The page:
In John 12:20-26, a group approaches the disciples with a request. “We wish to see Jesus.” If people are asking us to show them Jesus, will they see him in us?
The goal of a sermon is to build a point of contact between the text and the audience. It’s important for the preacher to understand where this point is because it will determine the focus and the force of the sermon. But where does that point happen?
In the text I looked at this week I carefully considered Jesus’ own words in John 12:23-26. After all, the impetus of this series is Jesus’ statements about “the hour” in John’s gospel. “My hour has not yet come,” “The hour is coming,” “The hour is coming and is now here,” “The hour has now come,” culminating in the statement from the cross, “It is finished!” So, whatever this sermon says it has to find its footing in Jesus’ statement about the hour.
The Hour Has Come
The opening scene of the passage sets the tone for the sermon. A group of Greeks come to Philip the disciple and ask to see Jesus. In the past, when approached by the Canaanite woman in Matthew 15, Jesus responded, “I was sent only to the lost sheep of the house of Israel.” But now, in his last week before the crucifixion, suddenly he says, “The hour has come for the Son of Man to be glorified.”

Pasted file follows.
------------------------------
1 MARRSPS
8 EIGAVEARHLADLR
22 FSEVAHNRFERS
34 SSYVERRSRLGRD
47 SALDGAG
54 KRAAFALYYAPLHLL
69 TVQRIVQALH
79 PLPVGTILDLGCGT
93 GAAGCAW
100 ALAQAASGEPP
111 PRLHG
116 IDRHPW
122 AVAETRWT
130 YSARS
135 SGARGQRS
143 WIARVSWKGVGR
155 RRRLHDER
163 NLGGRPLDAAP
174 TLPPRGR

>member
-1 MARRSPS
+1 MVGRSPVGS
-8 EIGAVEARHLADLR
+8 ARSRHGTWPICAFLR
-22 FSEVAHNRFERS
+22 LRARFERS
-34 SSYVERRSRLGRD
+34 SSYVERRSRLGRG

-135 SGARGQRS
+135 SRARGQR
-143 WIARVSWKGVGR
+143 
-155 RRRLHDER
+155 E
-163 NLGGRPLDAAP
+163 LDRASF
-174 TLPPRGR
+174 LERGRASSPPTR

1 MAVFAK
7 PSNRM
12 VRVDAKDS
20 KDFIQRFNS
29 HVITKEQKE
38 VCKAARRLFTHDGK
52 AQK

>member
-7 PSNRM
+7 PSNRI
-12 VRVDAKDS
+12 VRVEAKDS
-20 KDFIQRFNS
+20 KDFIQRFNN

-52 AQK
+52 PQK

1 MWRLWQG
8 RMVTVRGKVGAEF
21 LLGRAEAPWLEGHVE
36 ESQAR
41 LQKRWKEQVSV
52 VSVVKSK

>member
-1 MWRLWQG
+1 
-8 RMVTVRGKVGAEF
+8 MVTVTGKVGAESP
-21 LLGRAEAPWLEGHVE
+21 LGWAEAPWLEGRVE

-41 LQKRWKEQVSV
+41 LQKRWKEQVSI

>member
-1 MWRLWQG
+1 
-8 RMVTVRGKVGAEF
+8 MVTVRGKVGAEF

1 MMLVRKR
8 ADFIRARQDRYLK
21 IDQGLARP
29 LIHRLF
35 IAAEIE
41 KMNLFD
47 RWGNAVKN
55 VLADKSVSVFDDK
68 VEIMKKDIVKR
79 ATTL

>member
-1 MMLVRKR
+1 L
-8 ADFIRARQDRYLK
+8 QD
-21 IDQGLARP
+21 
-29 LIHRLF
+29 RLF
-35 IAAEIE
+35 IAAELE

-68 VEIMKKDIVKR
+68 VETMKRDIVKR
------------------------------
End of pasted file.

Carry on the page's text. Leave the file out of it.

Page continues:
What happens when people come to us looking for Jesus? What do we show them? Maybe also we should wonder, “Why would they come to us?” What’s our point of connection to them? How do we ourselves become a sermon to them?
I had some fun with the “optical illusion” illustration. I had used it before with some success. However, I was sensitive this time around that it was probably lost on my podcast audience. I included the image in the episode graphic, but I’m not sure how helpful it really was.
The sermon went over well. People had some great comments at the door. Also, after the sermon two people came forward. One was my sister (biologically and spiritually) who wanted to place her membership with our church. The other was a dear sister who serves in wonderful ways and wanted to commit to even more service! Amazing!
I didn’t have time this week to go over my notes enough, but the delivery went well. The optical illusion illustration has, in the past, left people struggling to see the image of Jesus, but this time nearly everyone saw the picture clearly. I think the Internet is responsible for that. People love to pass those things around.